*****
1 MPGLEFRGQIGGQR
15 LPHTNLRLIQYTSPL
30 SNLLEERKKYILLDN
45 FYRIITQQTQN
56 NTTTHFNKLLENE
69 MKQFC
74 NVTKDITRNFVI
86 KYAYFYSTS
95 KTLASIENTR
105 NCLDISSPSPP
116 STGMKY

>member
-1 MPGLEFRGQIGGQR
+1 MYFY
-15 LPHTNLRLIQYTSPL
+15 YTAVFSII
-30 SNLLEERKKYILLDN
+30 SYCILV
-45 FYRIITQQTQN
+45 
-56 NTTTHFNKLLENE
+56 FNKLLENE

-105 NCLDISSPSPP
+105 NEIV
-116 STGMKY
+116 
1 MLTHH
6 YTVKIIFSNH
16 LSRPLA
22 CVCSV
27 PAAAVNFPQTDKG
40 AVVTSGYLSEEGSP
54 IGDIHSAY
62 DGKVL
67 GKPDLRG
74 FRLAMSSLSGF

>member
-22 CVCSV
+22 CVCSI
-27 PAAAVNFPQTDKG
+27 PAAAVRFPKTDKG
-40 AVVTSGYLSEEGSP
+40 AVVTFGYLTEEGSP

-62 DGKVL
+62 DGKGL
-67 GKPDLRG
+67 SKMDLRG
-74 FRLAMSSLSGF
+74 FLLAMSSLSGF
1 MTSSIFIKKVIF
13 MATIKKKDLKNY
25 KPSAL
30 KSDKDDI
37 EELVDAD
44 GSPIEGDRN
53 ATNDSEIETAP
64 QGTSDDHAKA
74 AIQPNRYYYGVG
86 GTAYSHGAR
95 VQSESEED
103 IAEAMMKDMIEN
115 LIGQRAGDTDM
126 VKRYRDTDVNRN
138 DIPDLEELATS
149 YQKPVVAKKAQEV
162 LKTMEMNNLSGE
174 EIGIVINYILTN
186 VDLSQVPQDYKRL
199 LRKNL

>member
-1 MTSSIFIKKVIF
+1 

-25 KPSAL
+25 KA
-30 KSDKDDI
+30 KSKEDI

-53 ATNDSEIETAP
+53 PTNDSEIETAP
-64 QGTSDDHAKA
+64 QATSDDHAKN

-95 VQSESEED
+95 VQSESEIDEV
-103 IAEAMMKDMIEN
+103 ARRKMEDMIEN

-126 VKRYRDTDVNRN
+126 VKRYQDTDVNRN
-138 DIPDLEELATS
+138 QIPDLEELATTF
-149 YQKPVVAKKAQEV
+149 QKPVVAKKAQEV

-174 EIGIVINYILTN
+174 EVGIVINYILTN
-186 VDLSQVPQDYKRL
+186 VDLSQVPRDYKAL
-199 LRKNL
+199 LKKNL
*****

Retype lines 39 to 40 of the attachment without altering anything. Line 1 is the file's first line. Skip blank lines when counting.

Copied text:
+22 CVCSI
-27 PAAAVNFPQTDKG